Would you like to live 35 percent longer? Apparently the trick is removing worn-out "senescent' cells that have a degenerative affect on your body. "Cellular senescence is a biological mechanism that functions as an 'emergency brake' used by damaged cells to stop dividing," says Jan van Deursen, Ph.D., Chair of Biochemistry and Molecular biology at Mayo Clinic, and senior author of the paper. Scientists added a suicide gene to genetically modified mice, giving them a drug that targeted senescent cells. Treated rodents lived between 25 and 35 percent longer, and were also healthier: they were more active, and had better functioning hearts and kidneys compared to the control group.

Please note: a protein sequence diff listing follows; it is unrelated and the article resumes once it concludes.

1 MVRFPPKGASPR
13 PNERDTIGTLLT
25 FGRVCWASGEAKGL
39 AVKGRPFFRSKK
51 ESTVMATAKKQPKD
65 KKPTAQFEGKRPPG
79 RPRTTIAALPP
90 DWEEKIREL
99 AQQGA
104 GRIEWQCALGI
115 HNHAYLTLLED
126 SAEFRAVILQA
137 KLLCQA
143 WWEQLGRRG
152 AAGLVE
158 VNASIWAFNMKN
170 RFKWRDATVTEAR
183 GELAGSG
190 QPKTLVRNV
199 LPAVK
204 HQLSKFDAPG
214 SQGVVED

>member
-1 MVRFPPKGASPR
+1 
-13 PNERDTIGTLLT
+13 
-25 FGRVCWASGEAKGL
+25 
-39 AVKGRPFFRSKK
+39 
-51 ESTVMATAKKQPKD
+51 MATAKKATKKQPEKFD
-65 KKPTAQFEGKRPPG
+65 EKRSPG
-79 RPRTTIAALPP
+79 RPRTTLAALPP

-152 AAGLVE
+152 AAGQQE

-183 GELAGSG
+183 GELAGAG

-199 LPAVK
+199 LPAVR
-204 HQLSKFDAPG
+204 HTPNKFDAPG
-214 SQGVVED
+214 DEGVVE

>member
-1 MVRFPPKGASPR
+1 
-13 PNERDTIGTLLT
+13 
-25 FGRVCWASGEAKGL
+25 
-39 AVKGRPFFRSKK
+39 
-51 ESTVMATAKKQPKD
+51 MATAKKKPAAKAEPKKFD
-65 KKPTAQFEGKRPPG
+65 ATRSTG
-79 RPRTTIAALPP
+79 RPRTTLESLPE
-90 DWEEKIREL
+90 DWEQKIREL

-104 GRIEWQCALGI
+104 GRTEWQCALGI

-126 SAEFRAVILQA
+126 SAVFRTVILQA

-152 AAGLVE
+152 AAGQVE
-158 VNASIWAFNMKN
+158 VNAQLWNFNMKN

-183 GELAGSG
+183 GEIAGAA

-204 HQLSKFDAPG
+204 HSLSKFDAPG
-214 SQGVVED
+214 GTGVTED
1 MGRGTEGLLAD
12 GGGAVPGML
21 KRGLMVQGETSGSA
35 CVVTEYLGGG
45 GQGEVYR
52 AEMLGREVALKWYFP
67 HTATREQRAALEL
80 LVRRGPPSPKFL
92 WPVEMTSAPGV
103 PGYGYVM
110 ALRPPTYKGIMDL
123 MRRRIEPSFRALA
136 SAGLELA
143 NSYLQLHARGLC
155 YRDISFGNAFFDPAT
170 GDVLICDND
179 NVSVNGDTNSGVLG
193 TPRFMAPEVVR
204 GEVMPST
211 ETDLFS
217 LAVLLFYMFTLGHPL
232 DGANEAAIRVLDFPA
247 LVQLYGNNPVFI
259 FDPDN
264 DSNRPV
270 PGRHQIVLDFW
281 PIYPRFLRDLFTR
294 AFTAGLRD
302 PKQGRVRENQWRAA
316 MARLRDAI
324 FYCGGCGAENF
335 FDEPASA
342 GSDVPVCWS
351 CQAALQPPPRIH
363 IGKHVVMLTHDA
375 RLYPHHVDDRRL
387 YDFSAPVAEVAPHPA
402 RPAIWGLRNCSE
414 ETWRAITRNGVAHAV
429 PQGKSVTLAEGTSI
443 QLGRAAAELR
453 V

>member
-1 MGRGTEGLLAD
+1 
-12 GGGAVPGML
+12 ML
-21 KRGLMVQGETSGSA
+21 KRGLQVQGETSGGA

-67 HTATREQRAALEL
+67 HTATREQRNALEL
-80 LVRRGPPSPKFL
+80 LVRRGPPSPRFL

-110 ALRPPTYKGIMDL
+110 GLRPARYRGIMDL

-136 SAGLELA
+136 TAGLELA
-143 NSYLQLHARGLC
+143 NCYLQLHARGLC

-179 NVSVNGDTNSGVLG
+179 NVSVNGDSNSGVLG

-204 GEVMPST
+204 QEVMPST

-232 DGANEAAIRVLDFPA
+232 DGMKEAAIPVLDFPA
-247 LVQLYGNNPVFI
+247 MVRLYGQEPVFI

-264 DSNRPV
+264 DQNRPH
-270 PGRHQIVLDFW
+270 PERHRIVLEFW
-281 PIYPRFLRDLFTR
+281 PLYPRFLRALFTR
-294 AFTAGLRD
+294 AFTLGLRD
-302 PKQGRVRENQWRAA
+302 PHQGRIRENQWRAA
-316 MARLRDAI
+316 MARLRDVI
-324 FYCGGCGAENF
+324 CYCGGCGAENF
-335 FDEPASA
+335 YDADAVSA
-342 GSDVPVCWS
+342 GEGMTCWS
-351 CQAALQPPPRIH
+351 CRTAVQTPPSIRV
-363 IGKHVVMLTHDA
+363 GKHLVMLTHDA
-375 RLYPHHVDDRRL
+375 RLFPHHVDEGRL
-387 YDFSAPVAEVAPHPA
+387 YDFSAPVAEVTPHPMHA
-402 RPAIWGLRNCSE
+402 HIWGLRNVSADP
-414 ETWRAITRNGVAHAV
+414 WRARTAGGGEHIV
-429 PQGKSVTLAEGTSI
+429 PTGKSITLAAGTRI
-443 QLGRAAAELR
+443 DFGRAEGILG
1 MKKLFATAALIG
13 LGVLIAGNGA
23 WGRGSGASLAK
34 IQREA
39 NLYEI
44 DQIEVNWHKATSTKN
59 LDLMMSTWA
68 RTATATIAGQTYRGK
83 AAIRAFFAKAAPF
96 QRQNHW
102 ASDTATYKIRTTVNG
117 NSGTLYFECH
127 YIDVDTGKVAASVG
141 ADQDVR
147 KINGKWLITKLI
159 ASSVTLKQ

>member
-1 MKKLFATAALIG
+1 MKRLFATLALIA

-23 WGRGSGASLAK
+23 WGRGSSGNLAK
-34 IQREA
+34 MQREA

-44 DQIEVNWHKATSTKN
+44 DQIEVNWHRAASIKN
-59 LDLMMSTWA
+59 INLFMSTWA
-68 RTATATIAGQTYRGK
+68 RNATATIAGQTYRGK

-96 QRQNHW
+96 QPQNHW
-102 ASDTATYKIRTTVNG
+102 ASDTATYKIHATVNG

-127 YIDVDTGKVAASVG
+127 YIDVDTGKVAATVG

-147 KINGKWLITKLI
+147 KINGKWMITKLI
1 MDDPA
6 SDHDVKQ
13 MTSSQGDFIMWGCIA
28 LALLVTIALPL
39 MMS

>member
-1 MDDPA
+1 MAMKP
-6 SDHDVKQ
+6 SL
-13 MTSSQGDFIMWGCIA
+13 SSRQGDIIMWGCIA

The test subjects also grew fewer tumors. "While halting cell division of these cells is important for cancer prevention, it has been theorized that once the 'emergency brake' has been pulled, these cells are no longer necessary," added van Duersen. These cells no longer divide, and build up in humans and animals as they age.
Darren Baker, a molecular biologist at Mayo Clinic, and first author on the study says the effect of a drug treatment on humans could have a very powerful effect: "If translatable, because senescent cells do not proliferate rapidly, a drug could efficiently and quickly eliminate enough of them to have profound impacts on health span and lifespan." Hypothetically, if the drug treatment did add 35 percent to the lifespan of humans, it would bring average life-expectancy to between 95 and 100 years.